Move over corporate speak, gear speak is here.
Guess what, we’ve got a new gear editor. But before we let him get into the nitty gritty of YKK zippers and overlock stitching, we asked him what really grinds his gears (pun very much intended) about the outdoor equipment world. His answer?
The often nonsensical names that brands like to register and trademark… I’m looking at you ThermoBall™.
It’s the outdoor world’s version of corporate jargon. And it seems like no brand is immune to the techy groupthink. We love to hate it.
So here it is… our non-exhaustive list of nonsense names for everything from bits of fabric to the types of tread on your shoes.
1. XA PRO V1 X ORGANICLAB.ZIP
I don’t know about you, but this ‘shoe’ is named after a file extension. Even if we allow the zip file at the end of the name (it’s thanks to a collab), there’s still a few too many 10 point scrabble letters in there. Seriously, what does any of it actually mean? Credit where it’s due though, it’s a classic shoe from the folks at Salomon.
Sometimes it’s as simple as sticking two words together. SuperFabric® refers to a collection of fabrics that cover a host of outdoor gear. I personally discovered the stuff on Arc’teryx’s Acrux TR GTX Boot – which has a lot going on in the name as it is.
The word ‘omni’ comes from Latin and essentially means ‘all’. That makes the compound Omni-Tech from Columbia even better. All-Tech. What more could you want?
We discovered some of that ‘all-tech’ for ourselves recently in our write up on their Grand Trek Jacket.
What do you say when you want to keep water at bay? Patagonia might have hit the nail on the head with this one. H2No® Performance Standard is Patagonia’s so-called benchmark for waterproofness, breathability and durability.
A garment achieves ‘No’ status after undergoing a rigorous three-pronged waterproof test. Patagonia simulates light rain, prolonged rain, and finally they force water through the face of a fabric. When it works, like it does in their Torrentshell 3L waterproof Jacket (another cracker), we tend to give brands a pass on their funny naming conventions.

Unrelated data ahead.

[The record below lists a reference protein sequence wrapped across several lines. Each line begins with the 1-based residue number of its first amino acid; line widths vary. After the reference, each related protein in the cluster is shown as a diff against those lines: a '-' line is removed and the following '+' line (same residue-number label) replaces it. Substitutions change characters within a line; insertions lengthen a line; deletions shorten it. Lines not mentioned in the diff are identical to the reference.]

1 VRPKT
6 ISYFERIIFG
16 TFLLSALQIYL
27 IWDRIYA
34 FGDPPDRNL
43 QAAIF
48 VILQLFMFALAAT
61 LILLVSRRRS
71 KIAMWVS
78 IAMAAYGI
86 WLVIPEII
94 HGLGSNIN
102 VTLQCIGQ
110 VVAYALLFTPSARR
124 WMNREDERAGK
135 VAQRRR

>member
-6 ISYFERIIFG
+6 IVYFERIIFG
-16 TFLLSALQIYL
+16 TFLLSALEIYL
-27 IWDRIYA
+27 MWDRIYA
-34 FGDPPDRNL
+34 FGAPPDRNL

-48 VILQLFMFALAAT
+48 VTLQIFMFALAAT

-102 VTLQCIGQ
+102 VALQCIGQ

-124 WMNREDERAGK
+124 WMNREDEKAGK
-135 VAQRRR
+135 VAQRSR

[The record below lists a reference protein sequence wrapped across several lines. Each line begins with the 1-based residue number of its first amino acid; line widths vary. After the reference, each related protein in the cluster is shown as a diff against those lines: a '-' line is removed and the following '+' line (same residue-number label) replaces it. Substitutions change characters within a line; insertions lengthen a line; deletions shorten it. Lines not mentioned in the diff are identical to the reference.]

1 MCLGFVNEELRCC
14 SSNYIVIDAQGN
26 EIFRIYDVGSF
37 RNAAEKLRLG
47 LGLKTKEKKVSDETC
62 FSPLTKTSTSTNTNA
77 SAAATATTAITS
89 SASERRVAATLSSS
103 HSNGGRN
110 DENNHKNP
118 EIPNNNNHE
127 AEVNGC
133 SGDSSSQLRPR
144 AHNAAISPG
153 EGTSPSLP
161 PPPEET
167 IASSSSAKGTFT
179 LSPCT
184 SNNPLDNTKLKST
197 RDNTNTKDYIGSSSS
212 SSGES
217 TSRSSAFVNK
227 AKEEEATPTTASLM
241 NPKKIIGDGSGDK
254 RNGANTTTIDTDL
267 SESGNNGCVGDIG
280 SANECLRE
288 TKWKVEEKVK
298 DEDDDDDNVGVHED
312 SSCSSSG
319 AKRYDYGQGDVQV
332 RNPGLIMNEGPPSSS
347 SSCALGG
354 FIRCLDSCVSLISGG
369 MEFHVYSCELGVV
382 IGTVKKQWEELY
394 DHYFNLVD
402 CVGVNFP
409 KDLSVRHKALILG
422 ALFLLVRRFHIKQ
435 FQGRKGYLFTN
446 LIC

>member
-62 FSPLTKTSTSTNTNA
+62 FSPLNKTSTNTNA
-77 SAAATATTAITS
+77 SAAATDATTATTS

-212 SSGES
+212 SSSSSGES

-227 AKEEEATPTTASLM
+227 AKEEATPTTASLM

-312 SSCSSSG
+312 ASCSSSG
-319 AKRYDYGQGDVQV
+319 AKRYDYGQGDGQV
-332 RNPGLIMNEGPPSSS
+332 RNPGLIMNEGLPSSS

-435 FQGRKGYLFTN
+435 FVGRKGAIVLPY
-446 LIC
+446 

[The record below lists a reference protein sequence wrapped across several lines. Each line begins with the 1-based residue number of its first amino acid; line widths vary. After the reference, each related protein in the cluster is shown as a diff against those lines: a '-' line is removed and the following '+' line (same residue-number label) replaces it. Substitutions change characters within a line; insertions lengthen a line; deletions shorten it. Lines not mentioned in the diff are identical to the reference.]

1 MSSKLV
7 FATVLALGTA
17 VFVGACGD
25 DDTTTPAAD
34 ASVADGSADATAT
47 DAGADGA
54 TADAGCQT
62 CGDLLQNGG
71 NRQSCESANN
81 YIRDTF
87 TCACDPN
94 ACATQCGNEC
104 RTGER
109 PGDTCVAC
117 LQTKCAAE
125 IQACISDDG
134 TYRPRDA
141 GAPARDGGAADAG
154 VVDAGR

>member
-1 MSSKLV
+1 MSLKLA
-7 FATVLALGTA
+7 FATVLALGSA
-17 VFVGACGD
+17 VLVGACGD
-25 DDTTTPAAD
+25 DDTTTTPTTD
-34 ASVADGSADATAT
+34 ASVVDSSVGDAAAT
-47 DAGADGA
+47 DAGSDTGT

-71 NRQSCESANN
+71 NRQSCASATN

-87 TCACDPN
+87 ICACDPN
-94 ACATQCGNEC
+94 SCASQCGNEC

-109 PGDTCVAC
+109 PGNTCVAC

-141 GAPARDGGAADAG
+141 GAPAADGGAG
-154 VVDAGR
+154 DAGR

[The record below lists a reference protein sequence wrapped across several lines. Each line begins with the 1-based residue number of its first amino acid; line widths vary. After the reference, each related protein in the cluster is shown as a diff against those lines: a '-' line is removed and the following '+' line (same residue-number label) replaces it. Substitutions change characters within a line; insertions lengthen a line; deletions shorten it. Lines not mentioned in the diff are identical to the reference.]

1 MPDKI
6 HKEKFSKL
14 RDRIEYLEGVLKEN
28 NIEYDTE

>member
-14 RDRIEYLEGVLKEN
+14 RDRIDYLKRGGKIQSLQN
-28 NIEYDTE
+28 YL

Oftentimes it seems like a brand might defer to a random word generator and call it a day. I’m not really sure what a BodyfitZone™ is, but it’s in some Icebreaker thermals we reviewed. Sounds like a fun zone.
No, the square brackets weren’t my editorial touch, [opti•vibe] comes with the brackets – for no other reason that I can detect, other than that they look cool. Bloody hell, they’re even on the shoes. Although, Salomon do have a whole web-page dedicated to ‘what is [opti-vibe]?’ and although they don’t explain the name at all, [opti•vibe] describes ‘a unique combination of cushioning and performance.’
Over 200 different lug geometries went into Salomon’s Contagrip® and there’s no arguing they redefined the grip game in the last few years.
If you’re a big grip guy or gal, you might have some thoughts on the battle between Contagrip® and Vibram® but it’s more likely that you only care about your lug geometry if you’ve just trodden in dog shit.
VISLON® is pretty much every plastic zipper you’ve ever used. Those ubiquitous little tracks don’t seem like a big deal until they swallow half your jacket or your sleeping bag during an errant zip.
However, VISLON® is just the tip of the zip (read: iceberg) when it comes to YKK zippers – YKK being the Japanese zipper parent company. You can add VISLON® PRIFA®, METALUXE®, AQUASEAL®, AquaGuard®, QuikFree®, Natulon Plus™, click-TRAK®, QuickBurst® and about a dozen more gnarly zipper names with inconsistent capitalisation to their range and still not understand zip.
We’ll write about and review The North Face’s FUTURELIGHT™ fabric until the cows come home, and while it lives up to the space age moniker, it’s still a crazy name that comes with no explanation.
Presumably it has something to do with the fabric being ‘ultra-thin nano spun polyurethane’, or in other words, futuristic and light AF. In fact, that’s what I’d have called it: LIGHT AF TECH™, which is obviously short for ‘Light As Feathers Technology™’. Eat your hearts out, North Face.
The OG registered trademark tech. GORE-TEX® stormed onto the scene way back in 1976 courtesy of W. L. Gore and Associates, and has been the gold-standard in outdoor weatherproofing for decades. They’ve also been a leader in having their little brand name plastered on everything from mountaineering down suits to Supreme tracksuits.
These days there’s GORE-TEX INFINIUM™ for light waterproofing and even GORE-TEX® INFINIUM™ THERMIUM™.
Of course there’s more than ten and any number of SensiFIT™’s or Quicklace™’s could’ve made the cut.
Yet, the honourable mention goes to the folks at Arc’teryx, who somehow managed to trademark WaterTight™ zippers.
If only it were always that simple.
Cover image courtesy of the ‘marketing team’ models at Unsplash.